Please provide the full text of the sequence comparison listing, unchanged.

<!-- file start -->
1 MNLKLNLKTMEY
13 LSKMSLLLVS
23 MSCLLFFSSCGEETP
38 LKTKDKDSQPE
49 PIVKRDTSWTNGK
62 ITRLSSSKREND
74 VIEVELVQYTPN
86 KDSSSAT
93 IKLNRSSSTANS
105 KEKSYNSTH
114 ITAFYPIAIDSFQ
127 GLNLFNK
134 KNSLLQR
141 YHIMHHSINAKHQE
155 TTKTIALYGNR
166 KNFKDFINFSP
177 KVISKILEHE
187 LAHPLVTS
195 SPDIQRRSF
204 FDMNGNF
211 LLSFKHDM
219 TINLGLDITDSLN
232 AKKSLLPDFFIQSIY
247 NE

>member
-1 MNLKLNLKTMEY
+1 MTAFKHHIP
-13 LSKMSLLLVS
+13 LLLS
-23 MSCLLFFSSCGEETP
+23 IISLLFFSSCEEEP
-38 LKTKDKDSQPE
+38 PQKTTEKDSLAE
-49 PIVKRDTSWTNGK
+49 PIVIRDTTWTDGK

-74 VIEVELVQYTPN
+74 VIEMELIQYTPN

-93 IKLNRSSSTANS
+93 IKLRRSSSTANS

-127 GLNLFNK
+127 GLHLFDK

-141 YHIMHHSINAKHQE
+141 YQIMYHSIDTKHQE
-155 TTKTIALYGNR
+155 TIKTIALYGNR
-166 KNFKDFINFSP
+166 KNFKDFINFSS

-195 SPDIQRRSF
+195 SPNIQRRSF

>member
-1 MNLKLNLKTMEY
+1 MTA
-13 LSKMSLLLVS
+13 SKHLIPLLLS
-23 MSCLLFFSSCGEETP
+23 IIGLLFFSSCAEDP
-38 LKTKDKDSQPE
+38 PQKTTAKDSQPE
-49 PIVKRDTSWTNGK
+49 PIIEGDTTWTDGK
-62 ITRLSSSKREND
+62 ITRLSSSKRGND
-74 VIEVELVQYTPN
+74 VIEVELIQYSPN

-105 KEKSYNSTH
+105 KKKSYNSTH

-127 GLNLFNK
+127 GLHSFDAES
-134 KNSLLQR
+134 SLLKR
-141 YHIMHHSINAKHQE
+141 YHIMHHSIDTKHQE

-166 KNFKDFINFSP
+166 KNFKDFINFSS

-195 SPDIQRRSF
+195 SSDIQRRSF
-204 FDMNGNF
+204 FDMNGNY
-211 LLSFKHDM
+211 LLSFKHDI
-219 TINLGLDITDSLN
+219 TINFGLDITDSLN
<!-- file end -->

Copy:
1 MNLKLNLKTMEY
13 LSKMSLLLVS
23 MSCLLFFSSCGEETP
38 LKTKDKDSQPE
49 PIVKRDTSWTNGK
62 ITRLSSSKREND
74 VIEVELVQYTPN
86 KDSSSAT
93 IKLNRSSSTANS
105 KEKSYNSTH
114 ITAFYPIAIDSFQ
127 GLNLFNK
134 KNSLLQR
141 YHIMHHSINAKHQE
155 TTKTIALYGNR
166 KNFKDFINFSP
177 KVISKILEHE
187 LAHPLVTS
195 SPDIQRRSF
204 FDMNGNF
211 LLSFKHDM
219 TINLGLDITDSLN
232 AKKSLLPDFFIQSIY
247 NE

>member
-1 MNLKLNLKTMEY
+1 MTAFKHHIP
-13 LSKMSLLLVS
+13 LLLS
-23 MSCLLFFSSCGEETP
+23 IISLLFFSSCEEEP
-38 LKTKDKDSQPE
+38 PQKTTEKDSLAE
-49 PIVKRDTSWTNGK
+49 PIVIRDTTWTDGK

-74 VIEVELVQYTPN
+74 VIEMELIQYTPN

-93 IKLNRSSSTANS
+93 IKLRRSSSTANS

-127 GLNLFNK
+127 GLHLFDK

-141 YHIMHHSINAKHQE
+141 YQIMYHSIDTKHQE
-155 TTKTIALYGNR
+155 TIKTIALYGNR
-166 KNFKDFINFSP
+166 KNFKDFINFSS

-195 SPDIQRRSF
+195 SPNIQRRSF

>member
-1 MNLKLNLKTMEY
+1 MTA
-13 LSKMSLLLVS
+13 SKHLIPLLLS
-23 MSCLLFFSSCGEETP
+23 IIGLLFFSSCAEDP
-38 LKTKDKDSQPE
+38 PQKTTAKDSQPE
-49 PIVKRDTSWTNGK
+49 PIIEGDTTWTDGK
-62 ITRLSSSKREND
+62 ITRLSSSKRGND
-74 VIEVELVQYTPN
+74 VIEVELIQYSPN

-105 KEKSYNSTH
+105 KKKSYNSTH

-127 GLNLFNK
+127 GLHSFDAES
-134 KNSLLQR
+134 SLLKR
-141 YHIMHHSINAKHQE
+141 YHIMHHSIDTKHQE

-166 KNFKDFINFSP
+166 KNFKDFINFSS

-195 SPDIQRRSF
+195 SSDIQRRSF
-204 FDMNGNF
+204 FDMNGNY
-211 LLSFKHDM
+211 LLSFKHDI
-219 TINLGLDITDSLN
+219 TINFGLDITDSLN